Women everywhere patiently wait for every Tuesday and Thursday evening so that they can watch “Scandal” and “Being Mary Jane.” As much as I enjoy both shows, I dislike their content to the highest degree. Shows like these strip away the morality of successful black women, and women in general. They either are depicted as undesirable, intimidating and “highly selective” or the new common depiction, side chicks.
“Being Mary Jane’s” proceeds to tell the tale of a successful black woman that has affairs with married men. Is there no other route? Is that how the high-salary, nicely dressed and solely independent, black woman finds love? Is she always forced to dabble in another woman’s already written love story?
Olivia Pope’s character from “Scandal” is strong-willed, witty, intelligent and has the option to date single men but refuses. Instead, she chooses to deem the POTUS as her “boyfriend” in many episodes. I am often overwhelmed with admiration for Olivia, but I cannot ignore the fact that morally, she is a woman that I choose to not respect. Olivia had the option of being with Senator Davis, but she did not want him. She wants “the leader of the free world and arguably the most powerful man in the world.”
Mary Jane’s character is a little different;her independence makes her miserable. She longs for the affection of certain men because they fit her lifestyle, whether they are married or not. Every time I watch the show, she’s thirsting for both a family and a relationship. So why is Mary Jane single? I’ll tell you why.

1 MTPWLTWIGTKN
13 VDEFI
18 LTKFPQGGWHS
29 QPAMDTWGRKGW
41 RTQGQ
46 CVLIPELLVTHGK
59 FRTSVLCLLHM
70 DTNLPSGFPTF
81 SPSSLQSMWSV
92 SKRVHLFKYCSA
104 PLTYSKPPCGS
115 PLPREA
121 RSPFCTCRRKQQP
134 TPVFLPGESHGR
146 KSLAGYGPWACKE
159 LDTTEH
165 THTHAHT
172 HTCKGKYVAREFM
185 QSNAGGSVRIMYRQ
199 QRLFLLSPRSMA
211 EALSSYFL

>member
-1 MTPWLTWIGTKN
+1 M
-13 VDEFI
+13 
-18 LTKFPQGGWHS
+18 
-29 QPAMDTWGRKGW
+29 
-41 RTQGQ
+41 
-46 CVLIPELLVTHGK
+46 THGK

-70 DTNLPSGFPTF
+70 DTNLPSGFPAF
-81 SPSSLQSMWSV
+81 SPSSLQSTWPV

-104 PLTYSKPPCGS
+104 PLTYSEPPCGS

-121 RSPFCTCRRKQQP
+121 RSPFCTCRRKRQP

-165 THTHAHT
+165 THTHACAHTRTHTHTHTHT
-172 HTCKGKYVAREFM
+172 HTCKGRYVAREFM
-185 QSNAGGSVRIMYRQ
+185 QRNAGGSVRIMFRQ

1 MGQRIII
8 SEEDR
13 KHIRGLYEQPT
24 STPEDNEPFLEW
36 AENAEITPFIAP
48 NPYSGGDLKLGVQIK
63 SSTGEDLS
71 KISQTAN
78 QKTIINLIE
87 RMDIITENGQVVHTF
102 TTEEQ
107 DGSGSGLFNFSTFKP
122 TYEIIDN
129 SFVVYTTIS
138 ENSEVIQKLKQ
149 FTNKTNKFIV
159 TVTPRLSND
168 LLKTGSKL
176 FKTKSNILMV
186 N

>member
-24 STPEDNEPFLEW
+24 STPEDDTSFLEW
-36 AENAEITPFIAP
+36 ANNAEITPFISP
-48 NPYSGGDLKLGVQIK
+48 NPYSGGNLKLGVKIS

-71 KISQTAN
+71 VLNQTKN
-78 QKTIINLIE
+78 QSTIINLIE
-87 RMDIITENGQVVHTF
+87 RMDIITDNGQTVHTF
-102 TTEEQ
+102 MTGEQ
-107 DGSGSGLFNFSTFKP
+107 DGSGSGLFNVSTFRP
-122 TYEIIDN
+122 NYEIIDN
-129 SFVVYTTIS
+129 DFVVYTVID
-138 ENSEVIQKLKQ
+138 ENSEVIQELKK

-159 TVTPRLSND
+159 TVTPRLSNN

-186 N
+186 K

There are millions of Olivia’s and Mary Jane’s today. Not just black, but women of all colors. The media depicts them as women whose careers combat their natural longing for love and affection. Because of their college degrees, they cannot date a man that does not have a degree.
“Standards” is often the word used when describing the love life (or the lack thereof) of professional women. They have “standards” and because of that, they are single. It’s almost as if only professional men are “good enough,” but love is not made to order with a degree or a dollar amount.
The phrase “power couple” has created a frenzy of women and men selectively choosing mates to attain a higher socio-economic status and an almost royal image. Beyoncé and Jay- Z are one of the top idolized couples in the world. To them, their love is their own. To others, their “love” is their image, their power, their presence, their Instagram posts, their Grammy performances and the look on others’ faces when they grace the room. That is the problem. Obtaining a college degree and becoming a professional has changed how people love. This new set of achievements changes people’s dating pools.
It is to the point that women date certain men for their images, and since the chances of finding a “perfect man” are really low, sometimes when a woman feels she has found one, and that man happens to be married, she would rather settle for being a “side chick” then settle to date an average man. It is not about intelligence anymore, but social hierarchy.
Many people throw away great romances because the other person does not fit their “dating requirements.” Not requirements like being faithful, honest, loving and dependable, but other requirements like having a master’s degree, a BMW, Armani suits and Ferragamos.” Some people will get lucky fishing in this pool, but others won’t.
To all the future professional women reading this, find love because it completes you and it makes you happy every day. Don’t worry about the image. Yeah, a picture is worth a thousand words, but what types of words will describe your picture?